Abruptly, Stetson hurled the service record at the gray metal wallacross from him; then he got up, brought the record back to his desk,smoothing the pages. There were tears in his eyes. He flipped a switchon his desk, dictated the notification to Central Secretarial, orderedit sent out priority. Then he went groundside and got drunk on HocharBrandy, Orne's favorite drink.

* * * * *

The next morning there was a reply from Chargon: ”Lewis Orne's mothertoo ill to travel. Sisters being notified. Please ask Mrs. IpscottBullone of Marak, wife of the High Commissioner, to take over forfamily.” It was signed: ”Madrena Orne Standish, sister.”

With some misgivings, Stetson called the residence of Ipscott Bullone,leader of the majority party in the Marak Assembly. Mrs. Bullone tookthe call with blank screen. There was a sound of running water in thebackground. Stetson stared at the grayness swimming in his desk visor.He always disliked a blank screen. A baritone husk of a voice slid:”This is Polly Bullone.”

Stetson introduced himself, relayed the Chargon message.

”Victoria's boy dying? Here? Oh, the poor thing! And Madrena's back onChargon ... the election. Oh, yes, of course. I'll get right over to thehospital!”

Stetson signed off, broke the contact.

_The High Commissioner's wife yet!_ he thought. Then, because he had todo it, he walled off his sorrow, got to work.

At the medical center, the oval creche containing Orne hung from ceilinghooks in a private room. There were humming sounds in the dim, waterygreenness of the room, rhythmic chuggings, sighings. Occasionally, adoor opened almost soundlessly, and a white-clad figure would check thegraph tapes on the creche's meters.

Orne was lingering. He became the major conversation piece at theinternes' coffee breaks: ”That agent who was hurt on Heleb, he's stillwith us. Man, they must build those guys different from the rest ofus!... Yeah! Understand he's got only about an eighth of his insides ...liver, kidneys, stomach--all gone.... Lay you odds he doesn't last outthe month.... Look what old sure-thing McTavish wants to bet on!”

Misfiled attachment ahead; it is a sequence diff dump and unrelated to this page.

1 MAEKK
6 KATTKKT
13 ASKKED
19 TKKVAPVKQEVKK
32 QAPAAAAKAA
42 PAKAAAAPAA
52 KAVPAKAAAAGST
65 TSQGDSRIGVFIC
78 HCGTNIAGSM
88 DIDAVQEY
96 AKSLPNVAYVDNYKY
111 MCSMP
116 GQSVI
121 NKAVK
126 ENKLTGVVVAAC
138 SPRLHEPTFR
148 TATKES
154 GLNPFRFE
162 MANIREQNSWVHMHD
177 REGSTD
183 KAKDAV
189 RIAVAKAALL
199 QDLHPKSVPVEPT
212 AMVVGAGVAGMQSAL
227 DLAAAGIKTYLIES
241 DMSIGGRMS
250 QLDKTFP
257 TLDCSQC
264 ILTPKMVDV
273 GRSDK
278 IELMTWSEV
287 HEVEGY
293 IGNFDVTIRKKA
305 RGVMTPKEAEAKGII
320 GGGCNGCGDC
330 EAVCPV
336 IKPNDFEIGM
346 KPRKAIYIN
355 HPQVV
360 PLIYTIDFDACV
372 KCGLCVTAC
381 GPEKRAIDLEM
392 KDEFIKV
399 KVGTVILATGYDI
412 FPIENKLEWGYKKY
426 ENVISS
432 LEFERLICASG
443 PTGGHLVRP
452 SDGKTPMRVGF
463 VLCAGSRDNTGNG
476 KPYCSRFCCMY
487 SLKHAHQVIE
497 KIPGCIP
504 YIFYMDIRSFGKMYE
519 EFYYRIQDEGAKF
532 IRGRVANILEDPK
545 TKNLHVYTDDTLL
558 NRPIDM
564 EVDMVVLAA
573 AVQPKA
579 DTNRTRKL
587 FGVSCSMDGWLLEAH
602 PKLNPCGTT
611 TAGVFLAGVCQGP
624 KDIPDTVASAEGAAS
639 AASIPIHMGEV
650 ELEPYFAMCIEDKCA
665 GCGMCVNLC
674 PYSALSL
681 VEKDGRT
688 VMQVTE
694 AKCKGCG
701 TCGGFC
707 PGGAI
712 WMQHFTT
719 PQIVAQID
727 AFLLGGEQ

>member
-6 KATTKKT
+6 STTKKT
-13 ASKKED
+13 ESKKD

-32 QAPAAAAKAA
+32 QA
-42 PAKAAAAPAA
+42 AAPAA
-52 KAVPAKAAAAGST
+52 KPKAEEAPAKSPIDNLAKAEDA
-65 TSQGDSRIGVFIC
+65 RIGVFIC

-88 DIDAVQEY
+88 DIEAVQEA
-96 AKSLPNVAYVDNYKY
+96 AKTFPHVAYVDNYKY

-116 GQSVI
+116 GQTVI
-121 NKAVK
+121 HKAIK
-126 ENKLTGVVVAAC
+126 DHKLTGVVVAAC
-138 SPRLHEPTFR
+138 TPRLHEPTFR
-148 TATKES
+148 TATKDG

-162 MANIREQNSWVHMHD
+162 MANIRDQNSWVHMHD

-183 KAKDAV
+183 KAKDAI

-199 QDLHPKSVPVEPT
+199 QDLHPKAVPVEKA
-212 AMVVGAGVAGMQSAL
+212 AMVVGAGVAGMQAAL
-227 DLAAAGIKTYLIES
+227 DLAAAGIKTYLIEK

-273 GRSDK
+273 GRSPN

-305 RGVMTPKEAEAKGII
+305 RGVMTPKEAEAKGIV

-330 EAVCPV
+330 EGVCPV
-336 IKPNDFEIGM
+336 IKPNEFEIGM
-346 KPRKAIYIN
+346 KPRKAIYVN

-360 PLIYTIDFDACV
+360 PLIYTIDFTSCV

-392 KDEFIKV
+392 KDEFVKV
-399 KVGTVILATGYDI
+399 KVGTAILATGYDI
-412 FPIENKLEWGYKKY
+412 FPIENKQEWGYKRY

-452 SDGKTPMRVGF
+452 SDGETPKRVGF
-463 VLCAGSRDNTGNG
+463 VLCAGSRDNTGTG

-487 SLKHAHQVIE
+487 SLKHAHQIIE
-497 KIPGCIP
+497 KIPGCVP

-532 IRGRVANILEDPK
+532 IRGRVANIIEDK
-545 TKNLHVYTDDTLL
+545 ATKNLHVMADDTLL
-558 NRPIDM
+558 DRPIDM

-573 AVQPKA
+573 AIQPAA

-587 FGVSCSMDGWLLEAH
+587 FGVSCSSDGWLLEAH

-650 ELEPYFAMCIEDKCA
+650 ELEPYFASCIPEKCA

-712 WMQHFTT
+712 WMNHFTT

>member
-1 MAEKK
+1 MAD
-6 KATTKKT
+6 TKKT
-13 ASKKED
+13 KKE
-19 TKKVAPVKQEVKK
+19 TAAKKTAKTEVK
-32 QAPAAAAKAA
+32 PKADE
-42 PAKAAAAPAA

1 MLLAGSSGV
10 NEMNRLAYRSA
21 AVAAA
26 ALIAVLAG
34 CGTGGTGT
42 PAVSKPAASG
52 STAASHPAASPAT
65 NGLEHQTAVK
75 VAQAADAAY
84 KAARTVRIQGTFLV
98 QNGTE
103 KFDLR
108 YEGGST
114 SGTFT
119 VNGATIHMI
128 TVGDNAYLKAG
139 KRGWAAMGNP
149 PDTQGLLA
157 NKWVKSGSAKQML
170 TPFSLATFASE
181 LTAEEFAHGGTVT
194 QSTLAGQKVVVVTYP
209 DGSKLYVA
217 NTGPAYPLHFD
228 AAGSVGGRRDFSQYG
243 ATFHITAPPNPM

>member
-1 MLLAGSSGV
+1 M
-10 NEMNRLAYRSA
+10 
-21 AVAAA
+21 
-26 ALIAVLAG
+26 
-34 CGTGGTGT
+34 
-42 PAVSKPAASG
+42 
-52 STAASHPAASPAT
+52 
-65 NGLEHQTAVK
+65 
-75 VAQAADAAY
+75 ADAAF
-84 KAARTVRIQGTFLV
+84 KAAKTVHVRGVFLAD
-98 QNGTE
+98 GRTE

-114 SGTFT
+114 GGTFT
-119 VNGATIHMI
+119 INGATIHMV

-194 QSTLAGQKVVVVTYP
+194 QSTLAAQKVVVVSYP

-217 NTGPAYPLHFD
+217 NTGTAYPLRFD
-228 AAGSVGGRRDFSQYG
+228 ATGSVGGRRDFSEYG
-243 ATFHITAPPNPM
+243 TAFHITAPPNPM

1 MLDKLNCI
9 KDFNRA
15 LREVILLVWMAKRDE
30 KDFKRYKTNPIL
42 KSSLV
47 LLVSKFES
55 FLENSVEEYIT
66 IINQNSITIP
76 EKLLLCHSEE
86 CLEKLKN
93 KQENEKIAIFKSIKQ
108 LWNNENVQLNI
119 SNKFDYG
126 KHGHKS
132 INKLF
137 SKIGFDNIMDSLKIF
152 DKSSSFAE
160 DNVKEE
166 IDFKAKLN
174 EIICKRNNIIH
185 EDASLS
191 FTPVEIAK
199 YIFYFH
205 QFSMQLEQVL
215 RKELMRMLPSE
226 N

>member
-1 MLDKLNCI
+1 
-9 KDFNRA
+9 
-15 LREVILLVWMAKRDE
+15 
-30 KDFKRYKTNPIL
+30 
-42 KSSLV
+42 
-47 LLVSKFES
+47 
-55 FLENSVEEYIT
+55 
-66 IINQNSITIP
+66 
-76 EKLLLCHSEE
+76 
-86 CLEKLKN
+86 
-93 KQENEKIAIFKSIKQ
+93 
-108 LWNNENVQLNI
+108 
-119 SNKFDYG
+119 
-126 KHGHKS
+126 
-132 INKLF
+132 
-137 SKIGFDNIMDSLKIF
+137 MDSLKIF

On the morning of his eighty-eighth day in the creche, the day nursecame into Orne's room, lifted the inspection hood, looked down at him.The day nurse was a tall, lean-faced professional who had learned tomeet miracles and failures with equal lack of expression. However, thisroutine with the dying I-A operative had lulled her into a state ofpsychological unpreparedness. _Any day now, poor guy_, she thought. Andshe gasped as she opened his sole remaining eye, said:

”Did they clobber those dames on Heleb?”

”Yes, sir!” she blurted. ”They really did, sir!”

”Good!”

Orne closed his eye. His breathing deepened.

The nurse rang frantically for the doctors.

It had been an indeterminate period in a blank fog for Orne, then a timeof pain and the gradual realization that he was in a creche. Had to be.He could remember his sudden exposure on Heleb, the explosion--thennothing. Good old creche. It made him feel safe now, shielded from alldanger.

Orne began to show minute but steady signs of improvement. In anothermonth, the doctors ventured an intestinal graft that gave him a newspurt of energy. Two months later, they replaced missing eye andfingers, restored his scalp line, worked artistic surgery on his burnscars.

Fourteen months, eleven days, five hours and two minutes after he hadbeen picked up ”as good as dead,” Orne walked out of the hospital underhis own power, accompanied by a strangely silent Umbo Stetson.

Under the dark blue I-A field cape, Orne's coverall uniform fitted hisonce muscular frame like a deflated bag. But the pixie light hadreturned to his eyes--even to the eye he had received from a namelessand long dead donor. Except for the loss of weight, he looked to be thesame Lewis Orne. If he was different--beyond the ”spare parts”--it wassomething he only suspected, something that made the idea, ”twice-born,”not a joke.

* * * * *

Outside the hospital, clouds obscured Marak's green sun. It wasmidmorning. A cold spring wind bent the pile lawn, tugged fitfully atthe border plantings of exotic flowers around the hospital's landingpad.

Orne paused on the steps above the pad, breathed deeply of the chillair. ”Beautiful day,” he said.

Stetson reached out a hand to help Orne down the steps, hesitated, putthe hand back in his pocket. Beneath the section